mum says she almost died from sesame seeds ‘hidden’ in british airways wrap
The two said she thought she would die on a plane in front of her family because she had a serious allergic reaction to the sesame seeds hidden in a chicken bag.
Sonia Bagga, 39, took two out of the package when she returned home on a British Airways flight from Dubai on September 9 and then fell on the floor.
She said she felt the rope tightened slowly around her neck as she had an allergic reaction while boarding the plane, and then she was rushed to hospital as soon as she landed at Heathrow.
Sonia was severely allergic to sesame and claimed she told the BA staff in Dubai about her allergy, but the information was not passed on to the crew.
The ingredients are not listed on the food package she gets.
She said the doctor told her that she was lucky not to have suffered serious brain damage or even death.
Sonia, from warkingham winnash, has instructed travel claims specialist Hudgell counsel to investigate whether British Airways has failed to meet its duty of care for passengers.
The senior sales and events executive said: \"It was the most terrible experience of my life and I thought I would die in front of my husband and children.
\"I remember when I got weak, my legs gave up and I really had a hard time breathing and breathing.
The staff looked panicking and made some calls before confirming that there was indeed Sesame.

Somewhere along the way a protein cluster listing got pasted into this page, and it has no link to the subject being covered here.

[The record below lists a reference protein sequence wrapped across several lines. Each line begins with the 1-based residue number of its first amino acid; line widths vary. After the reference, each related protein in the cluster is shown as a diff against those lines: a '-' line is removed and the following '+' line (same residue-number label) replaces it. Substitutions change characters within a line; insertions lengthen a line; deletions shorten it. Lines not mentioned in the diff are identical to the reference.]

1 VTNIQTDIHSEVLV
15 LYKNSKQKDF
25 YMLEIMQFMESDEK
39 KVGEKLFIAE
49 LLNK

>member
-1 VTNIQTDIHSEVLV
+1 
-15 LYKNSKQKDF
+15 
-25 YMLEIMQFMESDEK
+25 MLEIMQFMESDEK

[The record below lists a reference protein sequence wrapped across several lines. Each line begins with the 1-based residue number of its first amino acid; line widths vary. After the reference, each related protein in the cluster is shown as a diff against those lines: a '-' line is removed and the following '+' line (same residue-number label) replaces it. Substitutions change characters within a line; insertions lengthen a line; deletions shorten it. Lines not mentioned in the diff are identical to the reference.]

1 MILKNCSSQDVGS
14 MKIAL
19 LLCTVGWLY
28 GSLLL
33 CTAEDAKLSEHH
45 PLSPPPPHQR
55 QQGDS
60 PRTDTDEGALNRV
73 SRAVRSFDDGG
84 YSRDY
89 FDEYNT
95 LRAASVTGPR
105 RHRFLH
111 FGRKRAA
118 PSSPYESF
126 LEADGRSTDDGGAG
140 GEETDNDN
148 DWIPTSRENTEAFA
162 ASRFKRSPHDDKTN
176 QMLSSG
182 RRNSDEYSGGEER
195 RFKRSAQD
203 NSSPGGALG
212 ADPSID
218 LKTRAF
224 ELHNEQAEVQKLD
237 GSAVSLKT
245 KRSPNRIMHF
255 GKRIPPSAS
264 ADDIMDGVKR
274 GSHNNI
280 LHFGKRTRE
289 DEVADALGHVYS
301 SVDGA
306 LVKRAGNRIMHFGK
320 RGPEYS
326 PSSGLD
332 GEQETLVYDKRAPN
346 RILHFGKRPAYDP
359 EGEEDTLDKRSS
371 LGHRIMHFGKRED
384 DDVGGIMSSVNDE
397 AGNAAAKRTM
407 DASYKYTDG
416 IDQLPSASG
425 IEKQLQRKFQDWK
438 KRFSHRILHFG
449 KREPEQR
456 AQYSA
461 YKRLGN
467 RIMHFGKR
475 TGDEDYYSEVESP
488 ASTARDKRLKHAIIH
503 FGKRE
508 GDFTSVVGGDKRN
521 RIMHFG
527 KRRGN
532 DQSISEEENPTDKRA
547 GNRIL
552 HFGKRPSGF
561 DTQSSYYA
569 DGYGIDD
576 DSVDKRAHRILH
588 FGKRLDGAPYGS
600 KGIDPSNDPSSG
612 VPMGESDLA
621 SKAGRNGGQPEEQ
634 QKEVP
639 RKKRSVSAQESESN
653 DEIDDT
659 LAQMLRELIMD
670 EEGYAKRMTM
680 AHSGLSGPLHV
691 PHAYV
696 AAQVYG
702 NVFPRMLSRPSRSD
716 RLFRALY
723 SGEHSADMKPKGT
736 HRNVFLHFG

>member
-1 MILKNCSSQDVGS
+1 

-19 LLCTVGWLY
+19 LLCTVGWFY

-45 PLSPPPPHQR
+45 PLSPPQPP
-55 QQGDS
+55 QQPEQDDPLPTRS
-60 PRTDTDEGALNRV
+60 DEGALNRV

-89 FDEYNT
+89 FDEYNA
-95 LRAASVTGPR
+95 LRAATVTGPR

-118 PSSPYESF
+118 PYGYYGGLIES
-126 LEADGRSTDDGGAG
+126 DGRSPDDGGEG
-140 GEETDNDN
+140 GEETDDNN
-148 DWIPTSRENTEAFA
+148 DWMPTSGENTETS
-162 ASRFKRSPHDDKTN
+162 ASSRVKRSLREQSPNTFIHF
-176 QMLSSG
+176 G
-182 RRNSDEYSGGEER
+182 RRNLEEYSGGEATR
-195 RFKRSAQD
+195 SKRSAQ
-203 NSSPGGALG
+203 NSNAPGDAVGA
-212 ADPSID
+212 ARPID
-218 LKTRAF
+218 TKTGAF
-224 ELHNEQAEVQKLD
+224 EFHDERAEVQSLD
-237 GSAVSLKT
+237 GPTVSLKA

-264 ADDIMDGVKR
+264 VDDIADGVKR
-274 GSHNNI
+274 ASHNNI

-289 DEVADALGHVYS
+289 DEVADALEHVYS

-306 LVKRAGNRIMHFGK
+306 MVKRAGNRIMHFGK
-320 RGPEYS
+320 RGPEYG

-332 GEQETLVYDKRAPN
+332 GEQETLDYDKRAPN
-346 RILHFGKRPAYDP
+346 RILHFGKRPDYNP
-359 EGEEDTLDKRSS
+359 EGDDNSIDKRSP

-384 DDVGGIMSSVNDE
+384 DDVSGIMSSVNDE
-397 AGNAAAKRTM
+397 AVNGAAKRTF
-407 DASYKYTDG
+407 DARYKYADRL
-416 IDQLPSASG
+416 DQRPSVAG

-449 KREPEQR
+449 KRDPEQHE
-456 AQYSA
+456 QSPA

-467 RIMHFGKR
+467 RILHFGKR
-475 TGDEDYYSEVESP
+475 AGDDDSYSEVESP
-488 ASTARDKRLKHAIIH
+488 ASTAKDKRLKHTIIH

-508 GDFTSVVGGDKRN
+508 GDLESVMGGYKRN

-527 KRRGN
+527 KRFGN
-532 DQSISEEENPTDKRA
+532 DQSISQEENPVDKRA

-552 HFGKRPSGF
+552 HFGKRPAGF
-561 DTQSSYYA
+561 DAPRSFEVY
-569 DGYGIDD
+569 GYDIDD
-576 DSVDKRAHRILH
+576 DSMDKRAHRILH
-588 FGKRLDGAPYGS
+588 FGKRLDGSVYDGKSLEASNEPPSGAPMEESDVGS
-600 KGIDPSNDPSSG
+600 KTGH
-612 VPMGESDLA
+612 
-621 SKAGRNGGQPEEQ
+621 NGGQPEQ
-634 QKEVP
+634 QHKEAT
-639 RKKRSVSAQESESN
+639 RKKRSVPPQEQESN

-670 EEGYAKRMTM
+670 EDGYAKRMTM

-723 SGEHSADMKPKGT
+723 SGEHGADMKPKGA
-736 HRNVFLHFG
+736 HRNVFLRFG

She said she was \"very careful\" about what she was eating and would never eat bread with seeds, but the packaging looked \"very simple \".
\"Everything happened so fast, it was terrible, like the air was squeezed out of me,\" she said . \".
I was told that these two Epi-
The pen I was injected with is crucial, and if it is not injected at the right time, I may have brain damage or even death.
Legal experts say it is the responsibility of British Airways to highlight allergens.
Natasha Ednan is at 2016.
15-year-old Laperouse fainted on a British Airways flight and died of cardiac arrest as he was severely allergic to a French stick purchased from Heathrow Terminal 5 Pret a Manger
Her parents are therefore promoting the introduction of \"natasha\'s law\" to strengthen labeling regulations.
Sonia collapsed a few weeks before Natasha\'s investigation began this year and felt that she had not learned the lesson.
\"It was frightening to read about Natasha\'s tragic case, which made me realize that I was lucky to have a doctor on board and that we were only an hour away from landing to be able to go to the hospital.
Anne Thomson, travel litigation claims specialist at Hudgell Solicitors, said: \"Our client said she informed the airline that she was allergic when checking in Dubai.
We don\'t know if this information was passed on to the crew.
When Mrs. Bagga raised concerns while struggling to breathe, the staff did not even know what was in the food they provided and could not answer her questions.
This is a major problem in itself.
Staff should be aware that there are any potential allergens in the food they provide, and businesses should make sure they have a clear mark on the label.
Missing these factors can put people at risk.
A spokesman for British Airways said: \"The safety and welfare of our customers has always been our top priority and we take allergen issues very seriously.
We provide a lot of information about ba.
Com and urge anyone with severe allergies to contact our passenger medical clearance department before the flight so that we can provide appropriate guidance and support.
On request, there is a complete list of allergens for each meal on board.
When our crew was told that she had eaten after dinner, we were told for the first time that the customer was allergic.
They immediately sought medical support on board for medication and arranged for medical staff to meet the plane.